Merkel cell carcinoma (MCC) is a rare but aggressive neuroendocrine skin cancer with a disease-specific mortality of approximately 40 %. The association of MCC with a recently discovered polyomavirus, combined with the increased incidence and mortality of MCC among immunocompromised patients, highlight the importance of the immune system in controlling this cancer. Initial management of MCC is summarized within the NCCN guidelines and in recently published reviews. The high rate of recurrent and metastatic disease progression in MCC, however, presents a major challenge in a cancer that lacks mechanism-based, disease-specific therapies. Traditional treatment approaches have focused on cytotoxic chemotherapy that, despite frequent initial efficacy, rarely provides durable responses and has high morbidity among the elderly. In addition, the immunosuppressive nature of chemotherapy is of concern when treating a virus-associated cancer for which survival is unusually tightly linked to immune function. With a median survival of 9.6 months after development of an initial metastasis (n = 179, described herein), and no FDA-approved agents for this cancer, there is an urgent need for more effective treatments. We review diverse management options for patients with advanced MCC, with a focus on emerging and mechanism-based therapies, some of which specifically target persistently expressed viral antigens. These treatments include single-dose radiation and novel immunotherapies, some of which are in clinical trials. Due to their encouraging efficacy, low toxicity, and lack of immune suppression, these therapies may offer viable alternatives to traditional cytotoxic chemotherapy.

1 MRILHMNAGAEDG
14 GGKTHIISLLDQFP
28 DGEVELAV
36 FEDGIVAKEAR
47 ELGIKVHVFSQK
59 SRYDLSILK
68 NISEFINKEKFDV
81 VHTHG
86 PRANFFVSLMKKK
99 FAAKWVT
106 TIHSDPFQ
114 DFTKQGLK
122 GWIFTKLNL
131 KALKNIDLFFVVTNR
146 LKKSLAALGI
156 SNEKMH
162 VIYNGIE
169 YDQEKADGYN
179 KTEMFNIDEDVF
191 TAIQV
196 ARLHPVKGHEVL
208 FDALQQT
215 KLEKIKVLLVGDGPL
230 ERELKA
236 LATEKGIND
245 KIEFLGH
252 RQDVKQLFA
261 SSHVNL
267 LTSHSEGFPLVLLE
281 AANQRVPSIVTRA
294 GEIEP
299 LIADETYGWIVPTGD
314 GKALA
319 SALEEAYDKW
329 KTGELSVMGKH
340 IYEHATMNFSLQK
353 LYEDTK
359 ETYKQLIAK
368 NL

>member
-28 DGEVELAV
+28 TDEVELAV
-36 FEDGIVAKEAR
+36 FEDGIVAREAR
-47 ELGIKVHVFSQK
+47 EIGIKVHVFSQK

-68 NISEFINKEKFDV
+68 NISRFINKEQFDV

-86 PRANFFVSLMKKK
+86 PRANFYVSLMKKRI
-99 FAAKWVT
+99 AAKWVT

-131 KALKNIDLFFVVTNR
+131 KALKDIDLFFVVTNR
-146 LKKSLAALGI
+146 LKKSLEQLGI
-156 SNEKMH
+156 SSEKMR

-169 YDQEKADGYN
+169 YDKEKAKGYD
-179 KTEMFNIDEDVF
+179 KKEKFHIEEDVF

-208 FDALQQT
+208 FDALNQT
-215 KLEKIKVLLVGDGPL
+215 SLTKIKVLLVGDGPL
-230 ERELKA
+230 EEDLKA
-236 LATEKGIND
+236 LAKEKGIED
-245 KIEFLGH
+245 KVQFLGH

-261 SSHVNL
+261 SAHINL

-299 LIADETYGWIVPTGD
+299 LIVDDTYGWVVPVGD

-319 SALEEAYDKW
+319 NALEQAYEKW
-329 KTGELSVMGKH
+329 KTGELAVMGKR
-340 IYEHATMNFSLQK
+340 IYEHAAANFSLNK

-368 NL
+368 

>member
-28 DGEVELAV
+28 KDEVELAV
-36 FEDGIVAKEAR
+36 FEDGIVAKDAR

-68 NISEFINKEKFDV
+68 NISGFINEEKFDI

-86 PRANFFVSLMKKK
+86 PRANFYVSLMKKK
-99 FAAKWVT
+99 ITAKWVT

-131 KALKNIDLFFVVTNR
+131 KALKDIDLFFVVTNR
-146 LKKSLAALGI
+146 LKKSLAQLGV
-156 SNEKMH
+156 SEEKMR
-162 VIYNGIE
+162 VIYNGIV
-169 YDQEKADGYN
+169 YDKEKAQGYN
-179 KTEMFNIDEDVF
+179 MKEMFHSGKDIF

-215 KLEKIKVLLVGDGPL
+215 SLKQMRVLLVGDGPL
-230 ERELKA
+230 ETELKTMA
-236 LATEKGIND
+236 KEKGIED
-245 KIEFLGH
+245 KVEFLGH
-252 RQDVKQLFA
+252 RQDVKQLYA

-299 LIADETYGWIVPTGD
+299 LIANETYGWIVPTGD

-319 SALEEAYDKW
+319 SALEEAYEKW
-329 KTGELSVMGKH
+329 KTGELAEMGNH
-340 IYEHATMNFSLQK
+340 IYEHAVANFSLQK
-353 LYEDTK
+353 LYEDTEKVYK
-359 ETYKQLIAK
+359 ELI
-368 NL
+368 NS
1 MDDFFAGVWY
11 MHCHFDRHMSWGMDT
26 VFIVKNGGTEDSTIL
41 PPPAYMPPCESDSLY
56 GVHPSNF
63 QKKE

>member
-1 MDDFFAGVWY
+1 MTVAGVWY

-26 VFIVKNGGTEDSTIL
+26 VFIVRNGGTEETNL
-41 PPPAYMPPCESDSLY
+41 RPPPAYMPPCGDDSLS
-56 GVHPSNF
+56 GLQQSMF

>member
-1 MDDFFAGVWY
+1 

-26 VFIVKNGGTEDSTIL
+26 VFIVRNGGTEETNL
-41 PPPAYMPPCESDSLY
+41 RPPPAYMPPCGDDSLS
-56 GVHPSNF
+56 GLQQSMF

Merkel cell carcinoma can be indolent: A case with 7 locoregional recurrences over 15 years highlights the importance of patient-tailored management
Patients who experience a recurrence of their Merkel cell carcinoma are often treated aggressively. We report a case of a man with an unusually long course of MCC over 15 years who had his MCC recur around his face or neck 7 times before eventually developing distant spread. Because he had 4 major medical problems at the time his MCC initially appeared, less aggressive therapies were chosen for his recurrences, and there was no evidence of disease for the vast majority of his 15-year course, during which he enjoyed excellent quality of life. This case emphasizes the importance of customizing care in MCC to give patients the best quality and quantity of life possible in their particular situation.